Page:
We skipped Lana del Rey on the Obelisk and Slaves in the BBC Sounds tent (seen them twice now, which is enough) and headed down to the Sunrise Arena for the headliners there, The Japanese House. (Except there was a late night show too…read on). Connie went off to the Lavish Lounge, also in the Woods, to see a not-so-secret show by Pale Waves, given that Heather had announced it at the Obelisk earlier! Japanese House are Amber Bain and band. She played in the BBC 6 Music tent in 2017 and I enjoyed that. Back home I downloaded all her EPs. They were mostly mellow songs with electronic beats and twin-tracked vocals. So I expected more of the same in the darkness of the Sunrise. In fact it was more guitar-based and Amber Bain, who is the Japanese House really, shared the vocals with her keyboard player to give the echoey effect. The show had a nice vibe. Amber was very grateful that we were there rather than at Lana del Rey and at one point played a little tribute to “Video Games”, which segued into “Dreams” by Fleetwood Mac. Unless it was actually her own song “I saw You in a Dream”, I’m now saying to myself. Well, whatever, it was good! As was the whole show, which had a dreamy quality despite the prevalence of guitars. A chance to chill before what was coming next…

The Comet is Coming! My God, they were amazing! We all knew “Summon the Fire” from radio plays, but live, what a performance! I was amazed there were only three in the band. Keyboard player Dan Leavers, drummer Max Hallett and saxophonist Shabaka Hutchings. They make such a big noise. Over the hour I don’t think there were more than three or four pieces, but what is not in doubt that “Summon the Fire” was early on and was incredible. The beats pumped out by Dan were awesome and Shabaka’s sax was just a force of nature. Coltrane squared! The whole performance was an intense experience: the flashing lights, the hardcore techno beats and the rampant sax. It was the jazz Underworld! How Shabaka kept going, given the breath you have to put into the sax, I don’t know. Dan went crazy on his keyboards, and Max had his mega drum solo near the end. An hour was enough, especially so late on, but wow! It was brilliant, and summed up the wonder of Latitude. The press write about the Obelisk headliners, but meanwhile this stuff is going on. All those comments about genteel middle class Waitrose shoppers are so much bullshit if you acknowledge the whole experience. Mine is focused on music. Others go for the spoken word, film, comedy, cabaret, whatever. It isn’t just about George Ezra, Stereophonics and Lana del Rey, though there is nothing wrong with them. They are crucial, and give us all the space to enjoy what we like.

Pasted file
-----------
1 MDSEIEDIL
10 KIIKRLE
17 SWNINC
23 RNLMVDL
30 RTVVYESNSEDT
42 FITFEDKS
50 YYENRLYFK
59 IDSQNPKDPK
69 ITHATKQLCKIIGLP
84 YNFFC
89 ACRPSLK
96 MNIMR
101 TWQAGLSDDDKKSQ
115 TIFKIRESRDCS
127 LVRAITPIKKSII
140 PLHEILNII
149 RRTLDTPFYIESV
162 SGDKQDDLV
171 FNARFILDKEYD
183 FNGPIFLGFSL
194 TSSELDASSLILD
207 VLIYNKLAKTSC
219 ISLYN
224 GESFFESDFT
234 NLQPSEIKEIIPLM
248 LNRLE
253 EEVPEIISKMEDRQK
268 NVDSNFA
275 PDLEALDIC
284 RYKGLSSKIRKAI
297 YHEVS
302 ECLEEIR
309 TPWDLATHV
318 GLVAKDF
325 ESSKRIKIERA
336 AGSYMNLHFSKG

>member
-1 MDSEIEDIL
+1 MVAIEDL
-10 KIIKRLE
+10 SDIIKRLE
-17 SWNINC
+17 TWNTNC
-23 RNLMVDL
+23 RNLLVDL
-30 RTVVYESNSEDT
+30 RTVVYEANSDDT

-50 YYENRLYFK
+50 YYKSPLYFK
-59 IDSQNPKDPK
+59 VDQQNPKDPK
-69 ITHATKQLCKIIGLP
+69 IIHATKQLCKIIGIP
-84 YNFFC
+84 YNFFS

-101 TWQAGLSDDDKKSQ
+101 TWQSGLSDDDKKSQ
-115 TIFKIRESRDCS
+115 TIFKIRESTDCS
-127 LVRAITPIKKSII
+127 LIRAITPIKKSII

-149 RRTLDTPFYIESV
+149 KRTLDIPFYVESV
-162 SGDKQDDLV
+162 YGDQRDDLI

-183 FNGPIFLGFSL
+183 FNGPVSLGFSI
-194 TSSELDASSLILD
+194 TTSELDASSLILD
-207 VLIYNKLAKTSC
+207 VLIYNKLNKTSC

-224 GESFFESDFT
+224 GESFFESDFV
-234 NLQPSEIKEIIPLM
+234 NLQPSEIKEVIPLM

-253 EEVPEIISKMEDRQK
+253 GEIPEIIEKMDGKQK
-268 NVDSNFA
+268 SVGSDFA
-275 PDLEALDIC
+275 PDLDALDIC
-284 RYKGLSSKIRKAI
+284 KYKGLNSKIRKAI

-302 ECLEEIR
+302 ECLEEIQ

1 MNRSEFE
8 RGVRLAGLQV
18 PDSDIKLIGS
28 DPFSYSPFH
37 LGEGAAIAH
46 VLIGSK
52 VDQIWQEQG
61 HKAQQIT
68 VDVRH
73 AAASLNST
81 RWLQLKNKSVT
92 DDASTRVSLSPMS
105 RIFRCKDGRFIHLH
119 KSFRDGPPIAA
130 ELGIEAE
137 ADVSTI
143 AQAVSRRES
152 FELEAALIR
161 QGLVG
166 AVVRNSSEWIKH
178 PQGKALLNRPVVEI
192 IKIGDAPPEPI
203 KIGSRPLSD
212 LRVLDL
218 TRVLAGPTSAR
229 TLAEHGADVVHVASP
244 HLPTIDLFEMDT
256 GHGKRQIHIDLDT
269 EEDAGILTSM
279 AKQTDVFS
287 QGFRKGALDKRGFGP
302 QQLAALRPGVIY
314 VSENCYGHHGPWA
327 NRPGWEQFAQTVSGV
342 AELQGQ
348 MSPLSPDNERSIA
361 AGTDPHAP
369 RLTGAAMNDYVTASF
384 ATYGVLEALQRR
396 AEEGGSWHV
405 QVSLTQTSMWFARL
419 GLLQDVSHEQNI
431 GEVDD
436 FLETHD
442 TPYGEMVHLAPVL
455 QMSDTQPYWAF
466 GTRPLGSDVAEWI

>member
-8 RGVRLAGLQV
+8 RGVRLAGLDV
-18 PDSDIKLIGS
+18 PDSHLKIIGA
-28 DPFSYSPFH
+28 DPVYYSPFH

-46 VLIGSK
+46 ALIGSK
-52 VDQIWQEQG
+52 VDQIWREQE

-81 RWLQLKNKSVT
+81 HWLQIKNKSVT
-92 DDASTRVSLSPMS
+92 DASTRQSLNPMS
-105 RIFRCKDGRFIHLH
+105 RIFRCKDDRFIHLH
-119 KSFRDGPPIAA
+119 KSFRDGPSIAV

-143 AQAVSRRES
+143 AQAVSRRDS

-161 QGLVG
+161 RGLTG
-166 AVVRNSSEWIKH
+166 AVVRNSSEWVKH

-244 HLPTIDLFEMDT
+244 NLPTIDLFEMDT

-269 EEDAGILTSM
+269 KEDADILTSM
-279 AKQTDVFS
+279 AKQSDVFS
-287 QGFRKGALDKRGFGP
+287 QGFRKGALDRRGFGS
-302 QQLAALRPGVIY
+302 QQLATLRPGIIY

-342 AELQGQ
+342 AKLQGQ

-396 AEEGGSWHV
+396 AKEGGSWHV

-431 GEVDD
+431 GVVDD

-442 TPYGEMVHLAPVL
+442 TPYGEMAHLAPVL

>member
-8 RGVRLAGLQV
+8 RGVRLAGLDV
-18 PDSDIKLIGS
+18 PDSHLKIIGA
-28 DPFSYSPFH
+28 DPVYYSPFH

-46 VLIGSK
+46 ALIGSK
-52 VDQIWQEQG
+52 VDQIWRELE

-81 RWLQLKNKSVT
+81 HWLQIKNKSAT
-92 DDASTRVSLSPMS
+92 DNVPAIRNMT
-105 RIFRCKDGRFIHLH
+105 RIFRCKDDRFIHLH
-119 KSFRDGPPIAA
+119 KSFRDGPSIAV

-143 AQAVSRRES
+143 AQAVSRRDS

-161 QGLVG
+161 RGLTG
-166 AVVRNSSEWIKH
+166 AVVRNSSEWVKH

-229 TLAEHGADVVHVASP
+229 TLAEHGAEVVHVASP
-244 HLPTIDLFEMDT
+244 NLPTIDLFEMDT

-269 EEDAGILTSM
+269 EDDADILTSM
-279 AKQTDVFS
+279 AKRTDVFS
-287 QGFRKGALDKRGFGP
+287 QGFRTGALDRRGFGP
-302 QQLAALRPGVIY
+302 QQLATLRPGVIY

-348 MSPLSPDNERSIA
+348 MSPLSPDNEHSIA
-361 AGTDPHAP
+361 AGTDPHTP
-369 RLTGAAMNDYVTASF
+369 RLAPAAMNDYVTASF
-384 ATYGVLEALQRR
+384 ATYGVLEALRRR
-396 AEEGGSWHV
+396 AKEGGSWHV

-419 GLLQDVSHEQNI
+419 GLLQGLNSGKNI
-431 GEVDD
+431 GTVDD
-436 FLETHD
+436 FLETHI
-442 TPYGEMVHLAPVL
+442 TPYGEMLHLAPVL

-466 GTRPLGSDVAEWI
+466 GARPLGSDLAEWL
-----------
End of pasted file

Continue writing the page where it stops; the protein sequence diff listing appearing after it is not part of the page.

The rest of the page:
As we did every night, we went back to our tents via the Co-op, with its disco music blaring – I’d love to see this happening in the South Ealing store! –  and bought provisions, usually including some South African white wine.  Then we sat around chatting about our days until it got cold and we felt tired. It was a lovely end to each day, and something we will always remember.

Was the music of Latitude 2019 the best ever? It feels like it right now, but you need time to reflect and place it in the canon. But for sure Underworld, Primal Scream, Honeyblood (x2), The Comet is Coming, Julia Jacklin, Chvrches, Ider, Maisie Peters, Freya Ridings, Celeste, Working Men’s Club, Pigs x 7, Crows and The Murder Capital will be making the case, along with all the others I’ve enjoyed this year.

We’ll be back in 2020!

About John S

I'm blogging about the things I love: music, sport, culture, London, with some photos to illustrate aspects of our wonderful city. I’ve written a novel called “The Decision”, a futuristic political thriller, and first of a trilogy. I’m also the author of a book on music since the 1970s called “ I Was There - A Musical Journey” and a volume of poetry about youth, “Growin’ Up - Snapshots/ Fragments”. All available on Amazon and Kindle.
This entry was posted in Music - concerts, lists, reflections and tagged , , . Bookmark the permalink.

4 Responses to Latitude 2019

  1. dc says:

    Sizzling weekend by the look of it. Big question arises: is Stina really a band person? Seems fond of the go it alone routine. Billy’s suit a highlight- matches your shorts and, of course, the infamous sheep. Will they survive the animal rights outcry and be in the pink next year?

    • John S says:

      Stina is Honeyblood, really. She writes all the songs and has taken to referring to In Plain Sight as “my latest album”. As for the pink sheep, Latitude says it’s all natural dye etc, but once the trolls get going you are in a spot. I suspect we will see dirty white sheep or no sheep next year.

  2. Dood says:

    Indeed – no evidence that your interest is waning, John. You seem to enjoy it more every year!

    It’s a little odd that you’d missed out on Anna Calvi. I see she’s been shortlisted for the Mercury prize again this year, which means a hat-trick of shortlists for her first three albums. She’s really pretty impressive – but although I’ve heard her first two, I’ve yet to catch up with “Hunter”.

    Something else that pops out is that punk seems to be in very rude health? (Also reflected in the Mercury list.) It’s never been my bag, as you know, but I can see a strong argument for its resurgence in our angrier, more anxious times. Amused by Pigs x 7, of whom I’d never heard – but certainly a name that you’d never forget.

    To safer territories, and it sounds as if Primal Scream really nailed it for you. Gotta hand it to that man Gillespie – a lot of miles on the clock, but he still knows how to rock.

    The big mention that has me off to Spotify – right now – is of course The Comet is Coming, who do sound pretty awesome. I guess the challenge is for them to sound as strong in my second bedroom on a wet Hammersmith Saturday as they did to you, all lagered up at Latitude. But we shall see.

    And last but of COURSE not least, I was delighted that Underworld did the business for you. Dave and I both recall a pretty shabby daytime (daytime!) set at Glastonbury a couple of years ago, but it sounds as if the vibe was completely right for you this time. That music, in that setting, must be totally irresistible.

    Here’s to 2020……..

    • John S says:

      Yes, it’s funny about Anna Calvi. It always assumed she was bland mainstream rock. Wrong! I’m working through her albums backwards at the moment and am loving them! Dramatic tunes and some awesome guitar, which comes out even more live.